The pain killers he prescribed had no effect. She went back to see him, in increasingly severe discomfort, several times. Each time, her GP said the same thing: "Don't worry, it will clear up." My mother's cancer was diagnosed only when she took herself to see a neurologist who had, years before, helped her get over back pain. That neurologist did some tests - and told my mother she would have to be admitted to hospital immediately.

The GP's reluctance to look at my mother's records delayed by six months the diagnosis of the recurrence of her cancer, which turned out to have metastasized into her bones and liver. It was unquestionably a dire example of "less than good practice". But once she was admitted to the Royal Free hospital, in north London, the standard of her care did not improve much. Some of the nurses were inhumanly rough with her, causing her tears of agony when lifting her off the bed to wash her. We complained and tried to get the nurses changed. The complaints had no effect. Then the hospital's supply of pain-killing drugs - essential for my mother - first threatened to run out, then not to be renewed.

There was no continuity of care. Several different teams of doctors were assigned to her. They didn't lose her notes, but they did seem to have difficulty in reading them, for they each asked her the same questions - the answers to which were in her records - each time they saw her. Most of the very limited time the doctors had available for her consultations were thus taken up with these routine questions.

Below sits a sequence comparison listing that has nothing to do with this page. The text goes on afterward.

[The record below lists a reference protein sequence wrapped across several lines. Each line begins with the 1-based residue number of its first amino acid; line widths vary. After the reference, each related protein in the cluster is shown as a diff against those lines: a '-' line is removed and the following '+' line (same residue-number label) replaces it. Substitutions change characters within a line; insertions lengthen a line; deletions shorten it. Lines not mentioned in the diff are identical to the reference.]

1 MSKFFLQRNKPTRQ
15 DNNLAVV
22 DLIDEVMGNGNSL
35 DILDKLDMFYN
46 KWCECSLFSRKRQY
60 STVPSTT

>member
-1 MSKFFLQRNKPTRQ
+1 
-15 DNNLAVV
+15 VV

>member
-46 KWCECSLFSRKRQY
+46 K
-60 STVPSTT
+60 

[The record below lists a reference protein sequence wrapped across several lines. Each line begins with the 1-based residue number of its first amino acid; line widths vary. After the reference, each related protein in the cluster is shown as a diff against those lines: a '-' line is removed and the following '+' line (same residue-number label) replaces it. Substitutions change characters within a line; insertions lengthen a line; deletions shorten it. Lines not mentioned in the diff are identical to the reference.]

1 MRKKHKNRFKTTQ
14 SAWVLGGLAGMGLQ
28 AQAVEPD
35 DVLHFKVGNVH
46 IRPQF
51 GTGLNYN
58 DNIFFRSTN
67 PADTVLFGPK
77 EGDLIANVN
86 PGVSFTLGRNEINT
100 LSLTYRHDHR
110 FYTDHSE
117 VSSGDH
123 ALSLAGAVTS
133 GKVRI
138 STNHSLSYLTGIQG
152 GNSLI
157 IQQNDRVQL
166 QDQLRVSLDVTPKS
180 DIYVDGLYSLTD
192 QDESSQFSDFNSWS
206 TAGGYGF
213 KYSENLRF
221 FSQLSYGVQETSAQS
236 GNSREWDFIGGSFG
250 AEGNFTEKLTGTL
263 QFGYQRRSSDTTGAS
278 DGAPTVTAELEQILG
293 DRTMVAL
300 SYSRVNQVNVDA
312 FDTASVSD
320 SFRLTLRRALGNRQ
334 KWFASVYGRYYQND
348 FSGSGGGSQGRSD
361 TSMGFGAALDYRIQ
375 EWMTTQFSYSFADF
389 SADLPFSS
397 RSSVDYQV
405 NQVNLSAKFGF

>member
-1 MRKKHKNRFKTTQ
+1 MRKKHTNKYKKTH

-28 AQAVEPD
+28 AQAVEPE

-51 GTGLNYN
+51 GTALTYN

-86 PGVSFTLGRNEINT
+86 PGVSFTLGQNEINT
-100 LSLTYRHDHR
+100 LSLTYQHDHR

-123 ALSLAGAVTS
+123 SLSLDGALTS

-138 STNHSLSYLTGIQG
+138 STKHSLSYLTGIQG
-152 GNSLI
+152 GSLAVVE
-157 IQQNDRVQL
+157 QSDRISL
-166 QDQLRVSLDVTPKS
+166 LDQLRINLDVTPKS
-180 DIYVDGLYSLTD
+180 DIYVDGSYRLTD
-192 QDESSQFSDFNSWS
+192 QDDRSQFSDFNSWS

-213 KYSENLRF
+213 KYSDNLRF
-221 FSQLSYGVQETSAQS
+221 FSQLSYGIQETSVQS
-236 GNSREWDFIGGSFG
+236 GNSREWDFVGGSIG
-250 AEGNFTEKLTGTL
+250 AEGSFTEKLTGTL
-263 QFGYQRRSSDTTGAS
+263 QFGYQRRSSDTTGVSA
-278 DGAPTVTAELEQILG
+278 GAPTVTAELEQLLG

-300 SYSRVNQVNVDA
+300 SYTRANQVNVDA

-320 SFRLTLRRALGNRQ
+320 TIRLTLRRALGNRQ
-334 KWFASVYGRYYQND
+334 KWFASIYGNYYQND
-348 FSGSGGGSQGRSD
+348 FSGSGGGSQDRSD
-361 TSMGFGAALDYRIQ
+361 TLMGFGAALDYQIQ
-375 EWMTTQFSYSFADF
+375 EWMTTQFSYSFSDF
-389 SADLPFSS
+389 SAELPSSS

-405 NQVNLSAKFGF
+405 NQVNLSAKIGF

I remember my father sitting at her bedside as a group of doctors finally came to deliver an assessment. The senior consultant - who was standing in for someone else, who was on holiday - introduced herself and started to repeat the familiar questions whose answers were in the notes. My father interrupted and said: "We do need someone to take charge of this case. Can I take it that you are responsible for my wife's care?" There was a long pause. Then came the answer. "Um… No," the senior consultant said. "I'm not responsible. It is a committee thing."

And there, it seems to me, is the crux of the problem with so much hospital care: no one is responsible for anything. There are endless teams and committees - the palliative care team, the medical emergency team, the patient-at-risk team, and so on - but no one takes responsibility. The whole point of the committees seems to be to ensure that no individual can be held responsible for whatever decisions are taken. "Less than good practice" is the inevitable result.
"No one is responsible for anything." Let me quote Mark Steyn from the piece I pointed to in the last post:
Almost every act of the social democratic state says: don't worry, you're not responsible, leave it to us, we know best. The social democratic state is, in that sense, profoundly anti-social and ultimately anti-democratic.
That goes for everyone from petty criminal to Member of Parliament.

Please, please, PLEASE let us not take that path here.